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John Gerard

© National Portrait Gallery, London

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John Gerard

by William Rogers, after Unknown artist
line engraving, published 1598
7 3/8 in. x 5 7/8 in. (186 mm x 149 mm) paper size
Purchased with help from the Friends of the National Libraries and the Pilgrim Trust, 1966
Reference Collection
NPG D2756

Sitterback to top

  • John Gerard (1545-1612), Herbalist. Sitter in 4 portraits.

Artistsback to top

  • William Rogers (active 1584-1604), Engraver. Artist associated with 11 portraits.
  • Unknown artist, Artist. Artist associated with 6637 portraits.

This portraitback to top

This elaborate portrait of John Gerard appears his Herball, or, Generall Historie of Plants published in 1598. In the early 1600s Gerard's Herball was one of the most widely-owned books, which would have made his likeness very well-known. William Rogers was the first English engraver to attain a high level of recognition.

Related worksback to top

Linked publicationsback to top

  • Bolland, Charlotte, Tudor & Jacobean Portraits, 2018, p. 134 Read entry

    A surgeon by training, Gerard was William Cecil, 1st Baron Burghley's chief gardener, and his own garden in Holborn was famous for its collection of trees, fruits and plants. A skilled herbalist, he was also responsible for the physic garden at the College of Physicians. His book on horticulture, The Herball, or, Generall Historie of Plantes (1597), became one of the most widely owned texts in the English language in the early seventeenth century. The core text is an English translation of a herbal published in 1554 by Rembert Dodoens, and the numerous woodcut illustrations of plants had appeared in earlier botanical books; somewhat disingenuously, Gerard refrained from using Dodoens' original illustrations. This portrait was produced for the Herball; the variation in the date between the book and the engraving suggests that there was a delay in publication. Gerard is shown aged fifty-three, holding the flower of the potato plant, which was recorded for the first time in English in this publication, although Gerard mistakenly believed that it originated from Virginia. William Rogers was one of the finest early English engravers. Engravings were more expensive to produce than woodcuts, but the increased availability of craftsmen with the skills to create complex large-scale plates meant that portraits of authors came to be integrated into title pages more regularly.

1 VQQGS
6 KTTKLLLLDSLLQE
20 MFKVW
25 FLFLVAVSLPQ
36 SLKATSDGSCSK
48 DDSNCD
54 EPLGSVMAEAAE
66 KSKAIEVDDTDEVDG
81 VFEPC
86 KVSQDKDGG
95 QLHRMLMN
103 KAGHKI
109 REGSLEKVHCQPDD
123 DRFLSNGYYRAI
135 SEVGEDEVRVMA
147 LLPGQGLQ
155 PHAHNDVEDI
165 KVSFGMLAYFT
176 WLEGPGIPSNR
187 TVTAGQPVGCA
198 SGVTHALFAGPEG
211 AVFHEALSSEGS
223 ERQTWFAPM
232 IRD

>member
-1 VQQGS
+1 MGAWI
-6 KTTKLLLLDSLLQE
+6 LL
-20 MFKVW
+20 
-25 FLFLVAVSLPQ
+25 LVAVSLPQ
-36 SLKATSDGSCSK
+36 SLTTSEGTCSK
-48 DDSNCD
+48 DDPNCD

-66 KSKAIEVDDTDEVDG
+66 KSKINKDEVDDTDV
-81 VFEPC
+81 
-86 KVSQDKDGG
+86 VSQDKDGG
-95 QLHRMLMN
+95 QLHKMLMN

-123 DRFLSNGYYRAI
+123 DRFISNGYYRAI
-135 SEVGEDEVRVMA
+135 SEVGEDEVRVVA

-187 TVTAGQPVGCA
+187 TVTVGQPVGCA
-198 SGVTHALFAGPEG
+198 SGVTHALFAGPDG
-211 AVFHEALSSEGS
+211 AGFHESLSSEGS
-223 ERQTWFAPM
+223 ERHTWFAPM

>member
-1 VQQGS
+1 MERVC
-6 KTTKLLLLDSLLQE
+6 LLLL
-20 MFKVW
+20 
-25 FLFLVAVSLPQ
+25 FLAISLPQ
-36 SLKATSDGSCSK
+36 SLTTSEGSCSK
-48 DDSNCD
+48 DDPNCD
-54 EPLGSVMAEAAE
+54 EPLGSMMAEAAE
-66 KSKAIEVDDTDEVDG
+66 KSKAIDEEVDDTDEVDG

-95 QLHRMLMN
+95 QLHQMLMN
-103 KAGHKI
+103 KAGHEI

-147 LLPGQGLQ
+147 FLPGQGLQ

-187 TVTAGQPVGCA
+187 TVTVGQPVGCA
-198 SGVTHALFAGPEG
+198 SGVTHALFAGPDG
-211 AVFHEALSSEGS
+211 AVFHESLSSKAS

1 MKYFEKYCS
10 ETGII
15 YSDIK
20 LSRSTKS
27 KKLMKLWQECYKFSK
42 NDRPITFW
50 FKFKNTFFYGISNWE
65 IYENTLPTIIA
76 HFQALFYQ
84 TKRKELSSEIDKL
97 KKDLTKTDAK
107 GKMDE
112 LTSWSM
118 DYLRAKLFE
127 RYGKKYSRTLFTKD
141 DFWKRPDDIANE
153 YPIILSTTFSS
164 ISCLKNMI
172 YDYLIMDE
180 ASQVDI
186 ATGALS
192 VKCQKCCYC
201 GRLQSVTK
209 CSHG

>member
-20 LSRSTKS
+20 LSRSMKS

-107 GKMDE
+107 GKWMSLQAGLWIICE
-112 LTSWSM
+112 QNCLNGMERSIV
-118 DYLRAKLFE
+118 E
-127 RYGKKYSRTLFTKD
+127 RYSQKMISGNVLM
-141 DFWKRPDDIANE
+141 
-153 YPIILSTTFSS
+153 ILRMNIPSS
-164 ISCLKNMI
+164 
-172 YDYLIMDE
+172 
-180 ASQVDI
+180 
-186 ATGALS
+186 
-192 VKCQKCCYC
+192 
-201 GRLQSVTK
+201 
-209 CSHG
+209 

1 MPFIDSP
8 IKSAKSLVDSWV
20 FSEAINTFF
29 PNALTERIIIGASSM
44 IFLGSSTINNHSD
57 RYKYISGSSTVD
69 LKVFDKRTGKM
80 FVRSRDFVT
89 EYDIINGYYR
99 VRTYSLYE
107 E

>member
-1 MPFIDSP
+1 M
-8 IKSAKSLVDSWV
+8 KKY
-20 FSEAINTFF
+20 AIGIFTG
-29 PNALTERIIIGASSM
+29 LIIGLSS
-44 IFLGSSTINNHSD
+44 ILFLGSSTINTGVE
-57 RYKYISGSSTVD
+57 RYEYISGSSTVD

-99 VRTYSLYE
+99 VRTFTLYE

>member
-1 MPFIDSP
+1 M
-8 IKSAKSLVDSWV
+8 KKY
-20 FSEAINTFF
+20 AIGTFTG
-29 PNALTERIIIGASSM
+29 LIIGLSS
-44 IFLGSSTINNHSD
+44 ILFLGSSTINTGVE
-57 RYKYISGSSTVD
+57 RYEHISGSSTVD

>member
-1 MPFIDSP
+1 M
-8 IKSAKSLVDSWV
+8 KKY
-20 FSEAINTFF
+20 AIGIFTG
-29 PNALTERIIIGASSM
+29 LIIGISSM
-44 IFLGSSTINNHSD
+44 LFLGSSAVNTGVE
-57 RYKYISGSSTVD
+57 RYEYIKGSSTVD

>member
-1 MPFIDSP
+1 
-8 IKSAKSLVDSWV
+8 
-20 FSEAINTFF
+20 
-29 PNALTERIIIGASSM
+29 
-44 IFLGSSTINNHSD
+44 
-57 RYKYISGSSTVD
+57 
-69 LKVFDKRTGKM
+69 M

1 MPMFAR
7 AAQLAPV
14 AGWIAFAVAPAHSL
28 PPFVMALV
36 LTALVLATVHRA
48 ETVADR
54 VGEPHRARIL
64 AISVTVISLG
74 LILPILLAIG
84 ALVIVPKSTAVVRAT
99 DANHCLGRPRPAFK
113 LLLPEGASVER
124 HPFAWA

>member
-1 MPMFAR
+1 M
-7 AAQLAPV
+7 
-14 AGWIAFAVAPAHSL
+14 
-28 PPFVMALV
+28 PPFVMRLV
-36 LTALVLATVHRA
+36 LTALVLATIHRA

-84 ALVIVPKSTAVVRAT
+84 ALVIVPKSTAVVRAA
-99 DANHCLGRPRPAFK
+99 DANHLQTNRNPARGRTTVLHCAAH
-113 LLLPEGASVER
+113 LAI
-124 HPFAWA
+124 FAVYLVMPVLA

• Charles Nicholl, Shakespeare and his Contemporaries, 2015, p. 112
  • Cooper, Tarnya, Elizabeth I & Her People, 2013 (accompanying the exhibition at the National Portrait Gallery from 10 October 2013 - 5 January 2014), p. 198
  • Nicholl, Charles, Insights: Shakespeare and His Contemporaries, 2005, p. 89

Linked displays and exhibitionsback to top

Events of 1598back to top

Current affairs

Death of William Cecil, Lord Burghley. His son, Sir Robert Cecil (later Earl of Salisbury), replaces him as the dominant statesman of the age.
Battle of Yellow Ford: A force of Irish Catholic rebels under Hugh O'Neill, Earl of Tyrone routs the English army in Ireland.
Following raids on Dublin, Queen Elizabeth I is granted a loan from the City to finance troops in Ireland under Robert Devereux, Earl of Essex.

Art and science

The playwright Ben Jonson writes the comedy Every Man in his Humour.
William Shakespeare writes Much Ado about Nothing.
The historian John Stowe publishes A Survey of London, a unique account of the architecture, living conditions and society of Elizabethan London.

International

Henry IV of France passes the Edict of Nantes. Huguenots are granted freedom of worship and political equality with Catholics. The edict concludes the French Wars of Religion.
The Treaty of Vervins ends war between Henry IV of France and Philip II of Spain. Spanish forces leave France and Calais is returned to the French.
Death of Philip II of Spain.
Death of Feodor I, Tsar of Russia. His brother-in-law Boris Godunov seizes the throne.

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